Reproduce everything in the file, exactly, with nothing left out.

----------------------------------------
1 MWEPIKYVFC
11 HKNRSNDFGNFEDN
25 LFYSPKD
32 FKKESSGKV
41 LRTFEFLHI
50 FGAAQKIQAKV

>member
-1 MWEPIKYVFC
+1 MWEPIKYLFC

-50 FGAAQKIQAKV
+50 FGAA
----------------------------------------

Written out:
1 MWEPIKYVFC
11 HKNRSNDFGNFEDN
25 LFYSPKD
32 FKKESSGKV
41 LRTFEFLHI
50 FGAAQKIQAKV

>member
-1 MWEPIKYVFC
+1 MWEPIKYLFC

-50 FGAAQKIQAKV
+50 FGAA